NFL

Bonehead plays dominate Week 1

Brian Billick on Week 1's bonehead plays
Brian Billick on Week 1's bonehead plays
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Brian Billick

Brian Billick served as head coach of the Baltimore Ravens from 1999-2007, winning Super Bowl XXXV. He has also authored books, including More Than A Game: The Glorious Present and Uncertain Future of the NFL. Follow him on Twitter.

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The first points scored on the first Sunday of the 2013 regular season was a glimpse into how the rest of the day would follow.

The Tennessee Titans won the coin toss in Pittsburgh and elected to receive, but found themselves with a two-point deficit just three seconds into the game. Titans returner Darius Reynaud caught the kickoff, took a glance downfield and decided to take a knee in the end zone.

One problem: He failed to realize his toes had already crossed the goal line and therefore he was called for a safety.

While this dumb mistake didn’t have a critical impact on the outcome of the game -- the Titans won 16-9 -- it did set the tone for a Sunday afternoon that was littered with bonehead penalties and avoidable mistakes.

The Detroit Lions trailed the Minnesota Vikings 7-6 early in the second quarter when DeAndre Levy intercepted an errant Christian Ponder pass and returned it for a 33-yard touchdown. Not so fast. The oft-penalized Ndamukong Suh threw a cheap-shot low block on an offensive lineman trailing the play by at least eight yards at the time of the infraction. Not only should Ndamukong Suh know he can’t throw his body into the knees of a player from the side, but he didn’t even need to throw a block at all. This was a 300-pound center trying to chase down a 235-pound linebacker that had an eight-yard head start. Totally unnecessary.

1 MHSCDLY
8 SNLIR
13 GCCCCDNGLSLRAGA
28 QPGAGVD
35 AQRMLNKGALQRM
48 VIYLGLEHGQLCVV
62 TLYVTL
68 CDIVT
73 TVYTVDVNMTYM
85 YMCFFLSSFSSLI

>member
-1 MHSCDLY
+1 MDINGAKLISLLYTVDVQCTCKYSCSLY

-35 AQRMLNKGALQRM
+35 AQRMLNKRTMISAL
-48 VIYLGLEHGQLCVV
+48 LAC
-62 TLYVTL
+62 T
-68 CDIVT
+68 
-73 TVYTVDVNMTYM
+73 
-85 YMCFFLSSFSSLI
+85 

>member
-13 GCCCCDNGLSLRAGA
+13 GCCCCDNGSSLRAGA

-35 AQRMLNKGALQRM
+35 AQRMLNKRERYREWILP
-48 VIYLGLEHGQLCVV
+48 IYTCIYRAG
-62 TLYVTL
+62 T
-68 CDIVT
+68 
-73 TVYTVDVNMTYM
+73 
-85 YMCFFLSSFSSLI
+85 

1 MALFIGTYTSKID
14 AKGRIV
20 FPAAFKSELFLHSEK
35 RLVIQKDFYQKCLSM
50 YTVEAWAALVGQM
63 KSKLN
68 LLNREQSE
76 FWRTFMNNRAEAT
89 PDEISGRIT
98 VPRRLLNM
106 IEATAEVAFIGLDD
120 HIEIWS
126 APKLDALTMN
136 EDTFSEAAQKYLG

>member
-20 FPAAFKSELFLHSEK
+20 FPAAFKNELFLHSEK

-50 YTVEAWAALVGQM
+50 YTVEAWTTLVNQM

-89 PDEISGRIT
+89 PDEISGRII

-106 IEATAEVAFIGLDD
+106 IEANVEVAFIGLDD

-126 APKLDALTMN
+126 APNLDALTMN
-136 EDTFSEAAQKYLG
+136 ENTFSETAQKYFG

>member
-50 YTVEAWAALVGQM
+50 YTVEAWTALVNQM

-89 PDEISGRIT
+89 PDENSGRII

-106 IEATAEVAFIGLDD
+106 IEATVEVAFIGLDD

After negating the six points, the Lions went out and threw an interception on the very next play and the Vikings scored on the ensuing possession. The Lions went from taking a 13-7 lead to trailing by eight points. In the end, just like the Titans, the boneheaded play wasn’t a critical mistake as the Lions went on to win 34-24.

The Bengals, Bucs and Packers weren’t as lucky.

In Chicago, the Bears had a three-point lead when they took possession of the ball with 6:38 remaining on the clock. Fast-forward 5:23 later and the Bengals stuff Michael Bush off the right end to force a fourth-and-5 with 1:15 left. But instead of having one final series to either force overtime with a field goal or win the game outright with a touchdown, the Bengals were denied that chance once Rey Maualuga threw a Bears offensive lineman to the ground after the whistle and 10 yards behind the play. Rather than punting the ball away on fourth down, the unnecessary roughness penalty gave the Bears a new set of downs and allowed Jay Cutler to kneel out the remainder of the clock.